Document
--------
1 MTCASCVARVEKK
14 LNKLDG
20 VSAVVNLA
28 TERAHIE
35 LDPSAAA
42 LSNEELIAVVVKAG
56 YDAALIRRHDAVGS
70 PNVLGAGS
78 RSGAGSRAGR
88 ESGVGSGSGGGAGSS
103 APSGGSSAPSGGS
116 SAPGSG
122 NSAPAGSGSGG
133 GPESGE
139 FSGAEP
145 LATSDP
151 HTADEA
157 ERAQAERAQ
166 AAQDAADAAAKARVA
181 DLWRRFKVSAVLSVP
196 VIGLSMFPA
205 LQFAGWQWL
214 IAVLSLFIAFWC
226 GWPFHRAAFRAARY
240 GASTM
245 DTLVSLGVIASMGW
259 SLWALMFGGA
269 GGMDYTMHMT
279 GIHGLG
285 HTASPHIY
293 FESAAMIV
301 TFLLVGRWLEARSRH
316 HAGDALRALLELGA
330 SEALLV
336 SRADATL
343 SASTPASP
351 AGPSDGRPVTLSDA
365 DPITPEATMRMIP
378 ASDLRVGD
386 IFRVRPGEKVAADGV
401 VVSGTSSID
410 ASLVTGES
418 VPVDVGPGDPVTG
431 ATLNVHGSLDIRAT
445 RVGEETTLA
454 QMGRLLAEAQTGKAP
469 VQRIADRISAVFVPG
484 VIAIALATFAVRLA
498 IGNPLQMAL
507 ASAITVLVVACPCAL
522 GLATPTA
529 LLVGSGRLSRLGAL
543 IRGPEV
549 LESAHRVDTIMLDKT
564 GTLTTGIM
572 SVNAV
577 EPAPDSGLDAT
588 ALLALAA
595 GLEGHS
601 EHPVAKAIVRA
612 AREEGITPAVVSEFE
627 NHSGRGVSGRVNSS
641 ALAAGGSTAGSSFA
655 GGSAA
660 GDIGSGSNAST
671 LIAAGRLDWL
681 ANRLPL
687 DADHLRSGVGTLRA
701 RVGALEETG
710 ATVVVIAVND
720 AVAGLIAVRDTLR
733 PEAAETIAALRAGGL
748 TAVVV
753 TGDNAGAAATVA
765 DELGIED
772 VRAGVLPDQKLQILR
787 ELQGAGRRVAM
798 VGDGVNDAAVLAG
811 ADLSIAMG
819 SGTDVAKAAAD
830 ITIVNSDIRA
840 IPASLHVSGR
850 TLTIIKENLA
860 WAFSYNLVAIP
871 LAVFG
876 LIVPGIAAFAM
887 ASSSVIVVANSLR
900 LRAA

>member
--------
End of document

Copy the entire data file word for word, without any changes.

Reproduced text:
1 MTCASCVARVEKK
14 LNKLDG
20 VSAVVNLA
28 TERAHIE
35 LDPSAAA
42 LSNEELIAVVVKAG
56 YDAALIRRHDAVGS
70 PNVLGAGS
78 RSGAGSRAGR
88 ESGVGSGSGGGAGSS
103 APSGGSSAPSGGS
116 SAPGSG
122 NSAPAGSGSGG
133 GPESGE
139 FSGAEP
145 LATSDP
151 HTADEA
157 ERAQAERAQ
166 AAQDAADAAAKARVA
181 DLWRRFKVSAVLSVP
196 VIGLSMFPA
205 LQFAGWQWL
214 IAVLSLFIAFWC
226 GWPFHRAAFRAARY
240 GASTM
245 DTLVSLGVIASMGW
259 SLWALMFGGA
269 GGMDYTMHMT
279 GIHGLG
285 HTASPHIY
293 FESAAMIV
301 TFLLVGRWLEARSRH
316 HAGDALRALLELGA
330 SEALLV
336 SRADATL
343 SASTPASP
351 AGPSDGRPVTLSDA
365 DPITPEATMRMIP
378 ASDLRVGD
386 IFRVRPGEKVAADGV
401 VVSGTSSID
410 ASLVTGES
418 VPVDVGPGDPVTG
431 ATLNVHGSLDIRAT
445 RVGEETTLA
454 QMGRLLAEAQTGKAP
469 VQRIADRISAVFVPG
484 VIAIALATFAVRLA
498 IGNPLQMAL
507 ASAITVLVVACPCAL
522 GLATPTA
529 LLVGSGRLSRLGAL
543 IRGPEV
549 LESAHRVDTIMLDKT
564 GTLTTGIM
572 SVNAV
577 EPAPDSGLDAT
588 ALLALAA
595 GLEGHS
601 EHPVAKAIVRA
612 AREEGITPAVVSEFE
627 NHSGRGVSGRVNSS
641 ALAAGGSTAGSSFA
655 GGSAA
660 GDIGSGSNAST
671 LIAAGRLDWL
681 ANRLPL
687 DADHLRSGVGTLRA
701 RVGALEETG
710 ATVVVIAVND
720 AVAGLIAVRDTLR
733 PEAAETIAALRAGGL
748 TAVVV
753 TGDNAGAAATVA
765 DELGIED
772 VRAGVLPDQKLQILR
787 ELQGAGRRVAM
798 VGDGVNDAAVLAG
811 ADLSIAMG
819 SGTDVAKAAAD
830 ITIVNSDIRA
840 IPASLHVSGR
850 TLTIIKENLA
860 WAFSYNLVAIP
871 LAVFG
876 LIVPGIAAFAM
887 ASSSVIVVANSLR
900 LRAA

>member